Grant pot opens to help young people into work, reduce crime and improve integration

Published: Tuesday, 3rd January 2017

Oxford City Council has opened a £60,000 grant pot to help voluntary and community groups provide targeted work to help young people in Oxford.

The Youth Ambition Community & Voluntary Organisations Grant Programme funds projects that support four areas:

  • Helping young people gain and maintain employment, education and training
  • Improve mental health and wellbeing
  • Reduce crime and anti-social behaviour
  • Improve sexual health and relationships

Previous recipients have included:

  • £10,000 to Donnington Doorstep to contribute towards supporting children and young people at risk of child sexual exploitation
  • £7,500 to VIVA Network to contribute towards engaging with 15 vulnerable young people to give them the opportunity to achieve accredited training
  • £6,740 to Yellow Submarine for weekly social evenings for disabled young people to help them build social skills and independence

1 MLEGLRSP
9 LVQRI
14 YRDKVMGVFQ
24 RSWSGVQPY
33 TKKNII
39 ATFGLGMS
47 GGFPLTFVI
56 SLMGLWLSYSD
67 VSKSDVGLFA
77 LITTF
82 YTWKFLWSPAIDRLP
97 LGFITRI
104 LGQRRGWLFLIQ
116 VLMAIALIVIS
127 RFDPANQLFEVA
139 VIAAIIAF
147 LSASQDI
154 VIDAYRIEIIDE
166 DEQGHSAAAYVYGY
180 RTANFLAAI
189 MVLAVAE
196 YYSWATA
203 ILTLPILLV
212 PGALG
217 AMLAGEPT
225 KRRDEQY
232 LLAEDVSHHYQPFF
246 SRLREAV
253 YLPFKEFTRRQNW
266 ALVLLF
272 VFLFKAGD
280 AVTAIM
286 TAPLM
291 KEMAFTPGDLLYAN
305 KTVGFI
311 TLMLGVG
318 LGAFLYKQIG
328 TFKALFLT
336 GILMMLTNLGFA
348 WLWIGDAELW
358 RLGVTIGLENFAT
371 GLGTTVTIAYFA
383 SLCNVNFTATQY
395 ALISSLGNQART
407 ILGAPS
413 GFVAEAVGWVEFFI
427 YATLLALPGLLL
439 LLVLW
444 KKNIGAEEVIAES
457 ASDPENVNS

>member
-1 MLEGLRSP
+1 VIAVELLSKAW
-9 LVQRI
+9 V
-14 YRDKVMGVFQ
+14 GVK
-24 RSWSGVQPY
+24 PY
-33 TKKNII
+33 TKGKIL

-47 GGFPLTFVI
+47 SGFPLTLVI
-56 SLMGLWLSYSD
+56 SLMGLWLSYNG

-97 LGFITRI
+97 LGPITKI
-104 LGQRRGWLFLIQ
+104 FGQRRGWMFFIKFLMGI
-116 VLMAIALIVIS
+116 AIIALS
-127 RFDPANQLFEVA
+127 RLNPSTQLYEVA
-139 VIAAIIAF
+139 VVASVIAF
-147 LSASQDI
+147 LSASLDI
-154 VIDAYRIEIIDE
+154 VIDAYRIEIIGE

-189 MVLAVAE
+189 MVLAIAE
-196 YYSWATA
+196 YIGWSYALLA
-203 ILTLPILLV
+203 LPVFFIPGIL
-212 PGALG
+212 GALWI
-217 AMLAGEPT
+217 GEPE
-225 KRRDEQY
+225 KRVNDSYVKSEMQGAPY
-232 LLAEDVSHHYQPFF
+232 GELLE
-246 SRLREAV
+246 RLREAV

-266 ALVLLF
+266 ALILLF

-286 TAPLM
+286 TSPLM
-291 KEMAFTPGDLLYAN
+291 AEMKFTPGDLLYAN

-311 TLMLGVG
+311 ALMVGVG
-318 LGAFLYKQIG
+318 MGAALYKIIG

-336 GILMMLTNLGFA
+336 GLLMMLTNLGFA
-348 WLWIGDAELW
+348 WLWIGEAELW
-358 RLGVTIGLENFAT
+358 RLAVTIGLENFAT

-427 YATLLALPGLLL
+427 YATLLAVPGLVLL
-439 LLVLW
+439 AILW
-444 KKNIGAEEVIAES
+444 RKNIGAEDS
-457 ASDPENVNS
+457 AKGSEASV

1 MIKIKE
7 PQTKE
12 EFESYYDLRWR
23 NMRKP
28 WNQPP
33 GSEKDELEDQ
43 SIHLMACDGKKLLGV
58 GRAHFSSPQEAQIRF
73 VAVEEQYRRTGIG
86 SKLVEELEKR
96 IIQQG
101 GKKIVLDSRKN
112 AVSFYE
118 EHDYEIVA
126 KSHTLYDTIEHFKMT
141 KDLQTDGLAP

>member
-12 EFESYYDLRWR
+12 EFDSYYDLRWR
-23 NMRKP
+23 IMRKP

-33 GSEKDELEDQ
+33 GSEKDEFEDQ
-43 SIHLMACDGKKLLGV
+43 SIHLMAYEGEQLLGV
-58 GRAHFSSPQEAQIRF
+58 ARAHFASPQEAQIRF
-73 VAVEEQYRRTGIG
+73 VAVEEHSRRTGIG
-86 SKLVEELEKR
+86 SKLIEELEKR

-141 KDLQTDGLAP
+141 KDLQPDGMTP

• £6,282 to Oxfordshire Youth to contribute towards workshops for young girls at Cheney School on health, relationships and empowerment
  • £5,000 to Leys Community Development Initiative to contribute towards youth sessions targeting girls and young women in Blackbird Leys

The closing date for applications is Sunday 8 January 2017.

Applications that successfully get through an initial review will be invited to pitch their project to a panel on Monday 30 January and Tuesday 31 January.

It is essential that applicants read through the expression of interest form, criteria and guidance notes before submitting.

The Youth Ambition Community & Voluntary Organisations Grant Programme started in 2013/14.

The programme is part of the City Council’s Youth Ambition programme to build communities by helping and guiding Oxford’s disadvantaged young people.

Councillor Pat Kennedy, Executive Board Member for Young People, Schools and Skills, said: “The City Council will continue to support groups whose work focuses on developing social skills, independence and self-confidence amongst young people in our communities.”